Filibuster Reform-NOW

Forcing filibusterers to talk is an eminently sensible reform that both honors the Senate's traditions and respects democracy. If you're the petition-signing sort, you can sign on to the petition sponsored by, among others, Senator Elizabeth Warren, at this link. - promoted by david

The Times had a great editorial advocating for common sense filibuster reform. The key paragraph is below:

That would squander a moment for change. Supermajorities were never intended to be a routine legislative barrier; they should be reserved for the most momentous bills, and the best way to make that happen is to require that objectors work hard for their filibuster, assembling a like-minded coalition and being forthright about their concerns rather than hiding in the shadows or holding up a bill with an e-mailed note.

It is time, as Lincoln argues in Speilbergs great film-to act ‘NOW!’. We have a small window to ensure the Senate can be an efficient body that cannot be held hostage by a small minority of its members. The Senate is supposed to be the more deliberative house that moderates and cools the haughty tempers of the House of Representatives. The filibuster enables this deliberation and should be linked to important measures and articulated by coalition building members who forcefully argue and debate their positions-not putting on silent holds or stating ‘filibuster’ and then having a cloture vote. This would end the gridlock and enable us to pass progressive legislation in the short term while preserving our right to speak forecfully against regressive justices, nominees, and policies in the future if we are in the minority. But it ends the abuse on all sides. Time to proceeed Mr. Reid!



Discuss

12 Comments . Leave a comment below.
  1. Before I get pounced

    When I said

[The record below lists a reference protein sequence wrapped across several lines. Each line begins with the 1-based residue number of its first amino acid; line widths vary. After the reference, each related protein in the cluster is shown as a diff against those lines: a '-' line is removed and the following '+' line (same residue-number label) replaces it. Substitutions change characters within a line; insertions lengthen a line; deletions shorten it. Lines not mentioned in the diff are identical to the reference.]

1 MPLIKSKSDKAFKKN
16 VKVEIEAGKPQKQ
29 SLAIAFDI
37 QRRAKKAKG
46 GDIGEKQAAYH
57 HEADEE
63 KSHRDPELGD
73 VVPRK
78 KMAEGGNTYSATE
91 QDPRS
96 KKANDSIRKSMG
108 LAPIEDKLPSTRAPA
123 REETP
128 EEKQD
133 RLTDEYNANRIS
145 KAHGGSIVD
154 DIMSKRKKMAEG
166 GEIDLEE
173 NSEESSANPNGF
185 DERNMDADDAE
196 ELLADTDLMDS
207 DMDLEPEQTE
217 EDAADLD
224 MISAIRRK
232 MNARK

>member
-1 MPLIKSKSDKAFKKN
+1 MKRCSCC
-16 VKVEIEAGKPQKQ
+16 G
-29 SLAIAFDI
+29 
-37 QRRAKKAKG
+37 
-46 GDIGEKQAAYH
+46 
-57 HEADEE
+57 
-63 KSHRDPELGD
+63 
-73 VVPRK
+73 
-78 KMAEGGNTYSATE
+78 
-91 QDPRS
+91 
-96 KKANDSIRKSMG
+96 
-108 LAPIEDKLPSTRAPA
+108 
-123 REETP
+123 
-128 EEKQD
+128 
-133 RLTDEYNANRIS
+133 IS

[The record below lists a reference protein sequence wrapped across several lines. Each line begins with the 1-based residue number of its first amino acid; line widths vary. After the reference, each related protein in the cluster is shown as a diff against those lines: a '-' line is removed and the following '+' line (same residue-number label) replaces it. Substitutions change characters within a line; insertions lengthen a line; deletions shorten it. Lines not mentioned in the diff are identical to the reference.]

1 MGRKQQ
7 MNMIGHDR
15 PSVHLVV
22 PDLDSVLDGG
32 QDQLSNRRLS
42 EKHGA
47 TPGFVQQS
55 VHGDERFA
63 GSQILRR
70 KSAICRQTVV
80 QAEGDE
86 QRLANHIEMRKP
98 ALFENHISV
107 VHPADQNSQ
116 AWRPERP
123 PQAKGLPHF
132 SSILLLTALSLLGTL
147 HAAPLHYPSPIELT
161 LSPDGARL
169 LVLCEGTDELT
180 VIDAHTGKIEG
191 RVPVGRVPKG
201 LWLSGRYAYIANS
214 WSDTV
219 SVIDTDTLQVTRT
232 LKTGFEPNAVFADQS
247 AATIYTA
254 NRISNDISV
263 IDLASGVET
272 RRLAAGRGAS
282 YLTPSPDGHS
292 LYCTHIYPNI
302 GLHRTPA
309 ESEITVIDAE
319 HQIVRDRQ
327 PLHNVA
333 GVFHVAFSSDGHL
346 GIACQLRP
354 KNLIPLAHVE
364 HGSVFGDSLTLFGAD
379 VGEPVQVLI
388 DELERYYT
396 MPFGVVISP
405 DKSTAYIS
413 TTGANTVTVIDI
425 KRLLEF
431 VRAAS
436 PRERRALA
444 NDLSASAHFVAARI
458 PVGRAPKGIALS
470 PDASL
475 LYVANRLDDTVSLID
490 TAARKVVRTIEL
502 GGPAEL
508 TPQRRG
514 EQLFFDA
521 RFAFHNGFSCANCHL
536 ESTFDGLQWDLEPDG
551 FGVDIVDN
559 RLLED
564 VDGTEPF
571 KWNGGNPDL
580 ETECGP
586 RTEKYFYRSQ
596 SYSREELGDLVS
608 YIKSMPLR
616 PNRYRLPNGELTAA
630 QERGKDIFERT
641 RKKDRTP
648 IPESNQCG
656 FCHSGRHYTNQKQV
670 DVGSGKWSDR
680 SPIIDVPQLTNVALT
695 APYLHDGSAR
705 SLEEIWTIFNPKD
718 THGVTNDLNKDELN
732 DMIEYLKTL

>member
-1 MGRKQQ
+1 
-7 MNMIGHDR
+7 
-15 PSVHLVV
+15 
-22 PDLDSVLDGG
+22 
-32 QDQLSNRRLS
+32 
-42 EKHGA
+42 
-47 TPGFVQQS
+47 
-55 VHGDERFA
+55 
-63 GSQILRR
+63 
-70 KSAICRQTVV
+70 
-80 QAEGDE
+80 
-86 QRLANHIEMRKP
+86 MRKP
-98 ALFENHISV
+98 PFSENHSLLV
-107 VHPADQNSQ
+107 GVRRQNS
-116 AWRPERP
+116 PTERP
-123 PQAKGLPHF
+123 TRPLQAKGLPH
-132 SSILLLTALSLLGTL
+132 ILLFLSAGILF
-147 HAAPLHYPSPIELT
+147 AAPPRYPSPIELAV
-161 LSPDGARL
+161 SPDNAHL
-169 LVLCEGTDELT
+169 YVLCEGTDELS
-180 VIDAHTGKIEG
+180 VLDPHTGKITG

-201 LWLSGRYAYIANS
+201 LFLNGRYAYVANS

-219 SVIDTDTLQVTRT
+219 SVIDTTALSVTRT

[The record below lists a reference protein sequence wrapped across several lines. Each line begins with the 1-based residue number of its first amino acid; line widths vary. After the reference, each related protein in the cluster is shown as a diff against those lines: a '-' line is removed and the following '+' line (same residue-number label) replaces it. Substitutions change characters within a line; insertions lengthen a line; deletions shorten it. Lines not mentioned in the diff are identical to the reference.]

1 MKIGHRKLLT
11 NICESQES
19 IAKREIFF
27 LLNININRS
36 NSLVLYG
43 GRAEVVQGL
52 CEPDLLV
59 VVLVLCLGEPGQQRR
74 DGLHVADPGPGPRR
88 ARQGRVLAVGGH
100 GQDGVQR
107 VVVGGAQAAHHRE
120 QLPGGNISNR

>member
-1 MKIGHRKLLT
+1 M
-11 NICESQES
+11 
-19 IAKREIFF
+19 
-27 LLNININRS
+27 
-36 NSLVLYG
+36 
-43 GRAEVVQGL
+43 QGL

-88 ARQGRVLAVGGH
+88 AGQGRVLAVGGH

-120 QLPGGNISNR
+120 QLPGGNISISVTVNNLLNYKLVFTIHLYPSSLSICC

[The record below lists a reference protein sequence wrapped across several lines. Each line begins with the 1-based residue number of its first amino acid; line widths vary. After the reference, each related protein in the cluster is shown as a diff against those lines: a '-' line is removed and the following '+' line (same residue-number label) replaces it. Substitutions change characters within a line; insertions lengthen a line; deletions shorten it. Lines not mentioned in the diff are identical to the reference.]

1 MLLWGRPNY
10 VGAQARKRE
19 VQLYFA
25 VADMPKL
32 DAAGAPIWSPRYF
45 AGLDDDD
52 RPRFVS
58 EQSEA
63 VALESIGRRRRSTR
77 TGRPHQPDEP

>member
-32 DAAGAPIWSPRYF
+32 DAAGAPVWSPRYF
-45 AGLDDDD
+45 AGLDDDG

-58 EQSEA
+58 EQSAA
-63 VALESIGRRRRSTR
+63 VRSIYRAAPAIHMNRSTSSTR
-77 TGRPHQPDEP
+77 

it ends the abuse on all sides

    that was a figure of speech. Obviously the GOP is solely responsible for this nearly three year impasse in the Senate.

  2. Two online petitions to sign *right now*!

    I got these from an email from Sen. Jeff Merkley:

    The stakes are high for America. We need to rebuild our economy by creating middle-class jobs, tackle global climate change and rein in polluters, hold Wall Street accountable, reform our broken campaign finance system, and bring our troops home. What’s standing in the way of our progressive agenda? The abuse of the filibuster.

    As a young man, I was an intern for Senator Mark Hatfield of Oregon. Back then, I watched how Senators – of both parties – would come together to work on solutions that made a difference in real people’s lives. They didn’t always agree on what the solutions should be, but they made their best case and then took votes.

    Today, our politics are broken – and part of that is the abuse of the filibuster, which makes it nearly impossible for legislation to move forward. It empowers those who would obstruct the process, and discourages those who are working to solve problems.

    We’re closer than ever before to reforming the filibuster. Thank you for joining this cause by being one of 427,186 Americans to sign our petition at FixTheFilibuster.com calling on the Senate to end the silent filibuster.